Part 2, Research
Today’s post is a recipe to help you prepare for any general or oral history Interview you may conduct. While the ingredients may prove dry for some of my readers, my intent is to simplify the process for those of you seeking to broaden your skills as a researcher, interviewer and writer. For, like a piece of fine art, the strong interview will provide a complex layering of elements that leads to a deeper understanding of the interviewee’s life, their place within world events, and the experiences that have made them who they are.
Relying on their charm and a heavy dose of luck, some interviewers claim that establishing a good rapport with one’s Subject is all that is required for a strong interview. But although creating a personal connection with your subject is definitely required, I urge you to consider that doing a bit of research will strengthen your credibility with the interviewee and boost your skills as a professional interviewer worthy of respect.
Although the following example falls under the category of art, it demonstrates how the lack of professional training can interfere with one’s work. Many years ago, I met a gifted painter who employed the tiniest makeup brushes to create delicate lace, fine hairs on African wildlife, and complex patterns on silken fabrics. Noticing flaws in the placement of shadows, proportion of objects, and the musculature of human bodies, I gently suggested she take classes in the foundations of art.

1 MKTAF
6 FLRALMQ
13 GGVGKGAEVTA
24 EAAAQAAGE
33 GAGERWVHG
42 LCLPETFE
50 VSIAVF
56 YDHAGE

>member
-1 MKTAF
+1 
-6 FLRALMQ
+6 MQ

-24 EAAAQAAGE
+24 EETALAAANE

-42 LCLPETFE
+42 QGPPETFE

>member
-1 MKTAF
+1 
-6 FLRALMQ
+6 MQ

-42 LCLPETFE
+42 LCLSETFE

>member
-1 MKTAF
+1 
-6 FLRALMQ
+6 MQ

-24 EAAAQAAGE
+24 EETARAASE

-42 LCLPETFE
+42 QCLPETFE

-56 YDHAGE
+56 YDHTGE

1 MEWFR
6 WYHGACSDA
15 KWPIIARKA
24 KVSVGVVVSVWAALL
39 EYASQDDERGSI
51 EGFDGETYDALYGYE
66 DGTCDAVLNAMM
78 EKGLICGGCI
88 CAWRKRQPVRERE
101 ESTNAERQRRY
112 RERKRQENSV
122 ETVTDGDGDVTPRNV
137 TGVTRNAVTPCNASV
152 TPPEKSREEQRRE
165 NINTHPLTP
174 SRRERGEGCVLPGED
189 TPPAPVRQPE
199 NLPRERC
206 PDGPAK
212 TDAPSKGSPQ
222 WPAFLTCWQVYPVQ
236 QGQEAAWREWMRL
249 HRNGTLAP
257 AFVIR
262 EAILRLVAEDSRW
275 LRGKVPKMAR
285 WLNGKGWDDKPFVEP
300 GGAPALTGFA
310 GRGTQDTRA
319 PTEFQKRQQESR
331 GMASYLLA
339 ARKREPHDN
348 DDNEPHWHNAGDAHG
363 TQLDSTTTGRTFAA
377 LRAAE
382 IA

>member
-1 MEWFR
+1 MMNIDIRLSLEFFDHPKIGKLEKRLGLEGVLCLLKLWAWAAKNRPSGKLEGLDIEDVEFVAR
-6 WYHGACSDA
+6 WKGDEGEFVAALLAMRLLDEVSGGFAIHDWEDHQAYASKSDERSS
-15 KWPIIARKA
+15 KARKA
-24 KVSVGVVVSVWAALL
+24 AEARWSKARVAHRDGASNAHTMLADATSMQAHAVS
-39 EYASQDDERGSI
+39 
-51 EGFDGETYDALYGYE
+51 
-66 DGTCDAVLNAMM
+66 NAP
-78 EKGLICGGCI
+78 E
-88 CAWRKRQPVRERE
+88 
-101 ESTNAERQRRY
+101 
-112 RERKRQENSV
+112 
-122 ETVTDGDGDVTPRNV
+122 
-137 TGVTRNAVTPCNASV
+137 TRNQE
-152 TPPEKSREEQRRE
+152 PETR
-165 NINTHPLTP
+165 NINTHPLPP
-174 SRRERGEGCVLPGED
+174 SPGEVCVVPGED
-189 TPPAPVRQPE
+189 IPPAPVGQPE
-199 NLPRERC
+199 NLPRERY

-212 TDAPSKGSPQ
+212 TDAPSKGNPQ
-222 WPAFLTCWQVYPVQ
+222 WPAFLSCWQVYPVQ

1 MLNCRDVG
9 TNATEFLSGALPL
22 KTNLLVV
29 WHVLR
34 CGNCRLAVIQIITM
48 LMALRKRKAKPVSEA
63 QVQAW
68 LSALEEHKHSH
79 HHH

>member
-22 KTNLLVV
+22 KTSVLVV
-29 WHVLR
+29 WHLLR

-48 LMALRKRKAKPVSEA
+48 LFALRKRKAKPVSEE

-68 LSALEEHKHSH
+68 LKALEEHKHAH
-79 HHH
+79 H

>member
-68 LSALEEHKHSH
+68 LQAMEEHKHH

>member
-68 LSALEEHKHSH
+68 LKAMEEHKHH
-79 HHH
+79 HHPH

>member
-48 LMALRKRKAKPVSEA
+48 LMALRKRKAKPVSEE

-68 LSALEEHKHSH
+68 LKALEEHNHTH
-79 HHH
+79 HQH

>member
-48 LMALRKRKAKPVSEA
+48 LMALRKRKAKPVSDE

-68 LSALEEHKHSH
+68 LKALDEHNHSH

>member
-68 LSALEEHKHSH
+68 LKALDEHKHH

When she responded that an art teacher had previously crushed her spirit, I suggested she study privately with an artist she could carefully select for compatibility. Over the years she has achieved a measure of success, but the flaws I first noticed continue through the body of her work. I can only imagine what the knowledge of an authoritative artist could have added to the depth of her art.
Where you should begin your research as an interviewer? Like the ideal scientist, you will want to confirm basic facts about your subject. Keep in mind that to establish a reliable foundation for information to be revealed in the interview, as well as concise expression of your interviewee’s viewpoint, you will need to conduct research that goes beyond the details of their résumé. This work should be completed before formulating the questions you will ask in the interview.
As you move through the process of information gathering, consider your motivations. What is the purpose of your project? What are the demographics of the audience[s] who will be accessing your work? Also, what direction is suggested by the format and themes of the media outlet with which you are working?
Regardless of the proposed thrust of an interview, information that the public may seek about the subject should be addressed. In addition, if you wish to separate your interview from others the subject may have granted, I believe it is good to have at least one surprising fact revealed.
Now comes what some will consider the boring work. There’s no way around it, unless you want to rely on your great charm. In terms of organizing the facts you discover, I suggest you consider using several tools.
- Create a double-spaced copy of the interviewee’s résumé or curriculum vitae [CV]. Highlight each piece of information you need to verify. Place a check mark beside each as you are able to confirm it.
- Working from either a list provided by the subject (or revealed in your research), examine any articles, books, previous interviews, or other expressions of their thoughts that may exist.
- As you proceed with your research, write out potential topics for your forthcoming dialogue.
- Create a timeline of the subject’s life. Although you may be focused on their career and public persona, list highlights in both their professional and personal living as a guideline to help you respond to unexpected turns your dialogue may take. Depending on what has made the person newsworthy, you may wish to look at a graph of events in history that intersect with their life.